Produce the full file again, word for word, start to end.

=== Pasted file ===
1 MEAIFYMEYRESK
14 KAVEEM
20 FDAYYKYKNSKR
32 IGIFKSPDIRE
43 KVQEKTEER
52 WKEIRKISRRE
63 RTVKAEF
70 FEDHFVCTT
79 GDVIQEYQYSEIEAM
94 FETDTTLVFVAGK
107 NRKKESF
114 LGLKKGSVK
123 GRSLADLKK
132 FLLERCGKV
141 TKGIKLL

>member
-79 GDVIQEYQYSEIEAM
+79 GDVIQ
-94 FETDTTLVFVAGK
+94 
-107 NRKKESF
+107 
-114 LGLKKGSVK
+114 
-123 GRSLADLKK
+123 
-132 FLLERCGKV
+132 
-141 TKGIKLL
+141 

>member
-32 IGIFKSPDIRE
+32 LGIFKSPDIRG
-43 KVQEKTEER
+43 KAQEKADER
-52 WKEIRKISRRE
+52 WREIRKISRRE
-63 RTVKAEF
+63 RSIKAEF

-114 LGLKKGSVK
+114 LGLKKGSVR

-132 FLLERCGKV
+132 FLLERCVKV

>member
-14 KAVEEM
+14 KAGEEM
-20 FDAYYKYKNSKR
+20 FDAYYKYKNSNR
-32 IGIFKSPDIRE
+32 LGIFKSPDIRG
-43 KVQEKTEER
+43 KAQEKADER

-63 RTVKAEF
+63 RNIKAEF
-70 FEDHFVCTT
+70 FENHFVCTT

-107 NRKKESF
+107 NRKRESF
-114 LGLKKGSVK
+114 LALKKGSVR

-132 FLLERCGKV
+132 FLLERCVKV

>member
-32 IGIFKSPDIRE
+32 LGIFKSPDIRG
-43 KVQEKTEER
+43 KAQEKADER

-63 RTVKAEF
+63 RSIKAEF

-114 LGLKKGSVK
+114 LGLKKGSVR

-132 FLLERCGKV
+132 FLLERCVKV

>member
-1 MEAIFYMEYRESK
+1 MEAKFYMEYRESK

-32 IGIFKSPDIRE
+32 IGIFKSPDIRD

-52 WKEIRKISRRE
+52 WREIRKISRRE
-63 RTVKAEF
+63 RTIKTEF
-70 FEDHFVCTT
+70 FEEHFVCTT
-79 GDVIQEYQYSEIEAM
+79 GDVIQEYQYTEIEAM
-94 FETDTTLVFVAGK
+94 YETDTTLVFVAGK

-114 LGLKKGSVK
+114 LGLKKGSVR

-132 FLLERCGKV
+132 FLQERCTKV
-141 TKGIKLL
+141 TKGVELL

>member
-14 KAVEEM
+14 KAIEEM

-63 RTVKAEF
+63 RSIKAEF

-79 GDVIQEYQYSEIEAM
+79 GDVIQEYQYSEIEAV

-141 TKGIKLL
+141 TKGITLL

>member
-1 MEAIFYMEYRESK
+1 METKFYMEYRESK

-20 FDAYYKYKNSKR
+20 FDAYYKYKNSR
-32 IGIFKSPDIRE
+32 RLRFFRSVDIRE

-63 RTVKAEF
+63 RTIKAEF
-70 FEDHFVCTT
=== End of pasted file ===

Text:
1 MEAIFYMEYRESK
14 KAVEEM
20 FDAYYKYKNSKR
32 IGIFKSPDIRE
43 KVQEKTEER
52 WKEIRKISRRE
63 RTVKAEF
70 FEDHFVCTT
79 GDVIQEYQYSEIEAM
94 FETDTTLVFVAGK
107 NRKKESF
114 LGLKKGSVK
123 GRSLADLKK
132 FLLERCGKV
141 TKGIKLL

>member
-79 GDVIQEYQYSEIEAM
+79 GDVIQ
-94 FETDTTLVFVAGK
+94 
-107 NRKKESF
+107 
-114 LGLKKGSVK
+114 
-123 GRSLADLKK
+123 
-132 FLLERCGKV
+132 
-141 TKGIKLL
+141 

>member
-32 IGIFKSPDIRE
+32 LGIFKSPDIRG
-43 KVQEKTEER
+43 KAQEKADER
-52 WKEIRKISRRE
+52 WREIRKISRRE
-63 RTVKAEF
+63 RSIKAEF

-114 LGLKKGSVK
+114 LGLKKGSVR

-132 FLLERCGKV
+132 FLLERCVKV

>member
-14 KAVEEM
+14 KAGEEM
-20 FDAYYKYKNSKR
+20 FDAYYKYKNSNR
-32 IGIFKSPDIRE
+32 LGIFKSPDIRG
-43 KVQEKTEER
+43 KAQEKADER

-63 RTVKAEF
+63 RNIKAEF
-70 FEDHFVCTT
+70 FENHFVCTT

-107 NRKKESF
+107 NRKRESF
-114 LGLKKGSVK
+114 LALKKGSVR

-132 FLLERCGKV
+132 FLLERCVKV

>member
-32 IGIFKSPDIRE
+32 LGIFKSPDIRG
-43 KVQEKTEER
+43 KAQEKADER

-63 RTVKAEF
+63 RSIKAEF

-114 LGLKKGSVK
+114 LGLKKGSVR

-132 FLLERCGKV
+132 FLLERCVKV

>member
-1 MEAIFYMEYRESK
+1 MEAKFYMEYRESK

-32 IGIFKSPDIRE
+32 IGIFKSPDIRD

-52 WKEIRKISRRE
+52 WREIRKISRRE
-63 RTVKAEF
+63 RTIKTEF
-70 FEDHFVCTT
+70 FEEHFVCTT
-79 GDVIQEYQYSEIEAM
+79 GDVIQEYQYTEIEAM
-94 FETDTTLVFVAGK
+94 YETDTTLVFVAGK

-114 LGLKKGSVK
+114 LGLKKGSVR

-132 FLLERCGKV
+132 FLQERCTKV
-141 TKGIKLL
+141 TKGVELL

>member
-14 KAVEEM
+14 KAIEEM

-63 RTVKAEF
+63 RSIKAEF

-79 GDVIQEYQYSEIEAM
+79 GDVIQEYQYSEIEAV

-141 TKGIKLL
+141 TKGITLL

>member
-1 MEAIFYMEYRESK
+1 METKFYMEYRESK

-20 FDAYYKYKNSKR
+20 FDAYYKYKNSR
-32 IGIFKSPDIRE
+32 RLRFFRSVDIRE

-63 RTVKAEF
+63 RTIKAEF
-70 FEDHFVCTT